Lord Jordan: As deaths and serious injuries escalate, it is imperative we build safer homes

Posted On: 
5th November 2019

Slips, trips and falls are among the biggest cause of accidents in the home. Home safety improvements to stairs, lighting and flooring are some of the simple and cost-effective ways we can tackle this issue, writes Lord Jordan.  

"These safer homes will meet the present and future needs of those who live in them, providing environments that support young children in having the best start in life while also promoting independence in later life", writes Lord Jordan.
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More than 6,000 people are killed as a result of a home accident in the UK every year- making the home arguably one of the most dangerous places to be.

My question to the government is what are they doing to help prevent these needless fatalities?

Slips, trips and falls are by far the biggest cause of accidents, and account for more than 60% of hospital admissions due to unintended injury.

Falls and other common life-ending and life-changing accidental injuries don’t attract much media attention because they affect individuals, and happen in our own homes away from the public eye. However, these singular instances are part of a wider trend which, once observed, reveals the larger issue.

In addition to my other duties as a peer, I am Vice President of the Royal Society of the Prevention of Accidents, known as RoSPA. Their response to this unacceptable level of accidents in the home has been compiled in a forthcoming report: “Safer by design: A framework to reduce serious accidental injury in new-build homes”.

We have seen that the most vulnerable to serious accidental injury in the home are very young children and older people, with poverty being a significant influencing factor that increases risk. And yet we know that home accidents can be prevented, thanks to a combination of tried and tested interventions focusing on education, environment and enforcement (which are often known as the “three Es of prevention”). Of these the importance of safer environments cannot be overstated, which is why the provision of homes that are “safer by design” was among 25 recommendations in England’s national accident prevention strategy (Safe and active at all ages: A national strategy to prevent serious accidental injuries in England. RoSPA, 2018)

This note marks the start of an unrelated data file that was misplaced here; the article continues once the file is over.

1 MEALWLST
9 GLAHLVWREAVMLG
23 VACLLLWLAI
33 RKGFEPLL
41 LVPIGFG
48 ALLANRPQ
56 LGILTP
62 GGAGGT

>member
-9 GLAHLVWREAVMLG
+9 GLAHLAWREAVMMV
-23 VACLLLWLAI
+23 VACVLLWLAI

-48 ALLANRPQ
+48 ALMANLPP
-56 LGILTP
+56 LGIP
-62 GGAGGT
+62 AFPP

We took a long time to get to understand the causes of accidental harm in the home, and our analysis of those causes showed that not only can we create physically-safer homes but that it has now become imperative with the escalating number of deaths and serious injuries.

These safer homes will meet the present and future needs of those who live in them, providing environments that support young children in having the best start in life while also promoting independence in later life.

RoSPA’s “Safer by design” framework targets the causes of the most common and most serious domestic accidental injuries.

It takes into account the fact, for example, that for every fire-related hospital admission, there are 234 due to falls. Quite deliberately, the framework concentrates on the mitigation of hazards that typically do not attract the same level of public scrutiny, and for which the regulatory landscape is less developed compared to other hazards such as fire.

It covers various hazards associated with the greatest likelihood of occurrence in new homes; the types of accident covered here – falls, burns, carbon monoxide poisoning, entrapment and poisoning from household chemicals – often go unnoticed publicly because they happen behind closed doors, affecting individuals, one at a time. And yet the total number of all of these individual accidents adds up to many thousands of people being killed and seriously injured every year.

The framework provides a set of simple home safety improvements, developed in consultation with industry experts, and because they can be put in at the design stage the cost will be minimal. Prioritised according to a statistical evidence base, and going beyond current building regulatory requirements, these recommendations are, crucially, commercially and technically viable within both the public- and private-build sectors.

We have chosen to go for proven safer design features such as stairs with appropriate dimensions, handrails and lighting, slip resistant flooring for steps, kitchens, and bathrooms and locks for cupboards containing medicines and cleaning products.

The Government has a goal of ensuring that 300,000 houses are built every year. Now is the time for them to play their part in helping to eliminate a major safety vacuum in our society.

Yes, we have made great strides to improving safety on the road and in the workplace. It is now time to seriously address the next frontier for safety: accidents in the home.

 

Lord Jordan is a Labour Member of the House of Lords